Two patrons of a library in Dedham, Massachusetts, which recently canceled its annual Christmas tree installation, spoke to ‘Jesse Watters Primetime’, saying they hoped the public meeting scheduled for next week would lead back from vacation.
The Endicott branch of the Dedham Public Library has decided not to publicly erect its Christmas tree this season after decades of tradition, host Jesse Watters previously reported.
Jason Brogan and Marianne Martin agreed that all holidays should be represented in their city’s public square, located a short distance southwest of Boston.
“Celebrate everything. Celebrate absolutely everything,” Martin said. “The more we celebrate, the better.”
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In turn, Brogan added that the library wanted to be “inclusive”, but in doing so it became exclusive by excluding a Christmas tree from public display.
“We don’t really understand that,” he said.
Later, Martin claimed that the only symbol the library seems to have eliminated from its rotation is its Christmas tree.
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“[T]hey die on this hill,” she said. “They will allow other types of celebrations. There is a gift table. There are wreaths on the door and they consider the Christmas tree to be offensive and more Christian.”
She added that for her, this exclusion did not make sense in any other respect, because the Christmas tree can be identified as a “secular” entity compared to a wreath, which, according to her, is “definitely a religious symbol”.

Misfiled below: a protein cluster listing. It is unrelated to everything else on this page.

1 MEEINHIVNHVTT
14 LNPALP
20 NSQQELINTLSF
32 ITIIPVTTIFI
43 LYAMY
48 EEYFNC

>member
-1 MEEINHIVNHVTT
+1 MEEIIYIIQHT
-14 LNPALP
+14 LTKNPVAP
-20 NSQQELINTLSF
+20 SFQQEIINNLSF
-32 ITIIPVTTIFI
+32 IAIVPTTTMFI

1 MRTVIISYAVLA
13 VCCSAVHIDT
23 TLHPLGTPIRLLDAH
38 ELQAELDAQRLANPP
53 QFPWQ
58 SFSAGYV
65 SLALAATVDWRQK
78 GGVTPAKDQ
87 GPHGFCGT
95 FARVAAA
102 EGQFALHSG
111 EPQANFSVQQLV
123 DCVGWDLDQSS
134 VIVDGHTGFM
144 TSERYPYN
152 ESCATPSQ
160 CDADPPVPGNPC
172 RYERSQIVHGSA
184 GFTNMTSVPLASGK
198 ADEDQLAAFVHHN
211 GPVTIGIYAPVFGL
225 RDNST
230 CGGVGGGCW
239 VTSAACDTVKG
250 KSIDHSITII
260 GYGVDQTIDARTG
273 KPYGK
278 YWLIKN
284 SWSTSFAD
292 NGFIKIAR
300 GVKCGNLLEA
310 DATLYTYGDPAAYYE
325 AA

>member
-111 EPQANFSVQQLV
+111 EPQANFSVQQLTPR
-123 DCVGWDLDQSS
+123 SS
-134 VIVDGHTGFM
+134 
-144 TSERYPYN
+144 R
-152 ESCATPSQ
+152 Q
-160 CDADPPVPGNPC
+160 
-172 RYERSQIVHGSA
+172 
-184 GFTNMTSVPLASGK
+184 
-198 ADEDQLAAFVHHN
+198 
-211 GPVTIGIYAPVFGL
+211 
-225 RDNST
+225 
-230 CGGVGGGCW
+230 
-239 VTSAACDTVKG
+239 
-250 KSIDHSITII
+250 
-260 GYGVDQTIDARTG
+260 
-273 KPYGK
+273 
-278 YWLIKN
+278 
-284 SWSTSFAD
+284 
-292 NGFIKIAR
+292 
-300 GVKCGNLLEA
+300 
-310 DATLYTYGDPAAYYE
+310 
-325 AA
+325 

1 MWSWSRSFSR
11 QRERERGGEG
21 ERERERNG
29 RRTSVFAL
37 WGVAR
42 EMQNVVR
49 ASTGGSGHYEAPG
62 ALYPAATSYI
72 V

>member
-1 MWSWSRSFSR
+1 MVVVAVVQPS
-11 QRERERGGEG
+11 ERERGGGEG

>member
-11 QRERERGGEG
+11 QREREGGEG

Watters noted that Christmas itself is a federal government holiday in addition to being the annual Christian celebration of the birth of Jesus Christ.
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He asked Brogan what he expects to happen at a public meeting that library management has scheduled for next week in response to the uproar.
“We hope the city, or at least the library board, will approve the return of the Christmas tree – along with all the other spiritual symbols,” he said.
“So we want equal representation in the city. We’re a very diverse city. We want everyone to be represented.”
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Watters separately called the controversy “the last shots fired in the Christmas war,” telling Brogan that the general public seems to want equality in all its forms.
“Let’s give them equality and listen to people, because that’s what democracy is about,” Watters said.